to present this material can seem to be the result of having gone looking for proofs naturalising a Jewish – or Zionist – anti-democratic and anti-liberal proclivity – particularly if one is to extrapolate to the dominance of neoliberalism by “social and economic categories” – and subtract the centrality of the Shoah from historical understanding as itself historically emerging and contingent – but here we can see Deleuze’s definition of the event as emergence or emergency from an anumeric mutliplicity of potentials

democracy was a catastrophe for Jews, who thrived in liberal autocracies: notably in the window that opened up between the eighteenth-century Austrian Empire under Joseph II and its curious apotheosis in the long reign of Emperor Franz Joseph II, from 1848 to 1916, an era of ongoing political constraint but cultural and economic liberation. Mass society posed new and dangerous challenges: not only were Jews now a serviceable political target, but they were losing the increasingly ineffectual protection of the royal or imperial figurehead. In order to survive this turbulent transition, European Jews had either to disappear altogether or else change the rules of the political game.

Hence the emerging Jewish proclivity, in the early decades of the twentieth century, for non-democrativ forms of radical change with an accompanying insistence upon the irrelevance of religion, language or ethnicity and a primacy attached to social and economic categories in their place; hence too the much-remarked presence of Jews in the first generation of left-wing authoritarian regimes that emerged from the revolutionary upheavals of the age. Looking forward from 1918, or back from the present day, this seems to me perfectly comprehensible: short of an active commitment to Zionism or else departure for other continents, the only hope for the Jews of Europe was either perpetuation of the imperial status quo or else radical, transformative opposition to the nation-states that succeeded it.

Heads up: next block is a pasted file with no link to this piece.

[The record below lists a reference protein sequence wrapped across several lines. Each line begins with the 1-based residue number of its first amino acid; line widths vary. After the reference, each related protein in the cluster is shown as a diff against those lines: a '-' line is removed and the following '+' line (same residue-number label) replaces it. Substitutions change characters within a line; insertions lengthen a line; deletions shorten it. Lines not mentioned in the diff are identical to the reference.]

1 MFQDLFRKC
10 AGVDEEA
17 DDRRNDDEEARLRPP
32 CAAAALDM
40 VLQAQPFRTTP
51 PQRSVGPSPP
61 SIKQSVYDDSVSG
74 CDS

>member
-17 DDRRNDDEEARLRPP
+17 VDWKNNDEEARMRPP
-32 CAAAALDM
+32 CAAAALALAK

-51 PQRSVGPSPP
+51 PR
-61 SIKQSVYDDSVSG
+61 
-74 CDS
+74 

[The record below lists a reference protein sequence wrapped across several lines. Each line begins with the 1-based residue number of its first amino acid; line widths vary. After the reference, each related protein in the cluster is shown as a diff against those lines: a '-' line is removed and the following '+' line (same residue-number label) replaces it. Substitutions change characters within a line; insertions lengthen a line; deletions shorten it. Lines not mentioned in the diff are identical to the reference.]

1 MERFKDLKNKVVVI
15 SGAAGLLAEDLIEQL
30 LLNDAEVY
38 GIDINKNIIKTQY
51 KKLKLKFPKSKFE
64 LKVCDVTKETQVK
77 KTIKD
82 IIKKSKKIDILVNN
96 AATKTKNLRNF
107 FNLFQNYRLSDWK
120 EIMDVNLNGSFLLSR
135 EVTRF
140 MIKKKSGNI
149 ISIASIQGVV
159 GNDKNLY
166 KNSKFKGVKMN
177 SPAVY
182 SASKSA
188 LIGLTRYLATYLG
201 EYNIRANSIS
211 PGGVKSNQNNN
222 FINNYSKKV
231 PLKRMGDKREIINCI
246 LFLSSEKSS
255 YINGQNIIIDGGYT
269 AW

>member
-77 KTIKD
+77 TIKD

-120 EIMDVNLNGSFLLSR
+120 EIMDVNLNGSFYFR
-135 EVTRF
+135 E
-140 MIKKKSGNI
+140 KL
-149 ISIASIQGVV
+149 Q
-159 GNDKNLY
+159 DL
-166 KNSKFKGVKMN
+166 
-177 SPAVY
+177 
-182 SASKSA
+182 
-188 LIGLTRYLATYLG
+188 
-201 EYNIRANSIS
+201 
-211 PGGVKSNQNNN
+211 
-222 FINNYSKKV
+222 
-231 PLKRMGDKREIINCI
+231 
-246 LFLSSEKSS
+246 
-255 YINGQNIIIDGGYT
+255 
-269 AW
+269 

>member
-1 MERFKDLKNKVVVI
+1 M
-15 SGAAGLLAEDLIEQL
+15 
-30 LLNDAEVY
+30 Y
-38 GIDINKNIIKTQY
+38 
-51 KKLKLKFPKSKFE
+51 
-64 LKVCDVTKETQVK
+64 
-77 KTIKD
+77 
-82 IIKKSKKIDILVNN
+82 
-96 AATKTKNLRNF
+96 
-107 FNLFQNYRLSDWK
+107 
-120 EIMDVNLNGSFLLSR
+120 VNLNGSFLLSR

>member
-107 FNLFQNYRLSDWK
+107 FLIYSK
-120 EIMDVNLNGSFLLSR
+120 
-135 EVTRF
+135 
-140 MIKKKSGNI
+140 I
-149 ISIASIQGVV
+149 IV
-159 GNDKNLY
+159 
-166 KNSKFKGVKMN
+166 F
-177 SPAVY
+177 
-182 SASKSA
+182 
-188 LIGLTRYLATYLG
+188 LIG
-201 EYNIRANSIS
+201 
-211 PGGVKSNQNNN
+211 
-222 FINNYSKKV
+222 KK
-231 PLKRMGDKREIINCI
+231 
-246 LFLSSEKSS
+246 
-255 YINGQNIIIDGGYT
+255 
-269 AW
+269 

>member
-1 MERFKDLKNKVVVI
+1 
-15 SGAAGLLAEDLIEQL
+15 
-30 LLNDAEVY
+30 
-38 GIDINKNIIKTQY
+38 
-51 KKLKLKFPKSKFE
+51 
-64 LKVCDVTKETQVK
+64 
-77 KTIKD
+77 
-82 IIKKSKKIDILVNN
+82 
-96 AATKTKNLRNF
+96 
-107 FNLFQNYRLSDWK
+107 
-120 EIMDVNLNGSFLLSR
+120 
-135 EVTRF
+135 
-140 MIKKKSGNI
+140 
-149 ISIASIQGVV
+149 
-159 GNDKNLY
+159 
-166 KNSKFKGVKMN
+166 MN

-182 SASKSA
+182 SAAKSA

– Tony Judt with Timothy Snyder, Thinking the Twentieth Century, Vintage, London, 2013, pp. 19-20

we cannot, if we wish to give a fair account of the recent past, read back into it our own ethical or communitarian priorities. The harsh reality is that Jews, Jewish suffering and Jewish extermination were not matters of overwhelming concern to most Europeans (Jews and Nazis aside) of that time. The centrality we now assign the Holocaust, both as Jews and as humanitarians, is something that only emerged decades later.

– Ibid., p. 22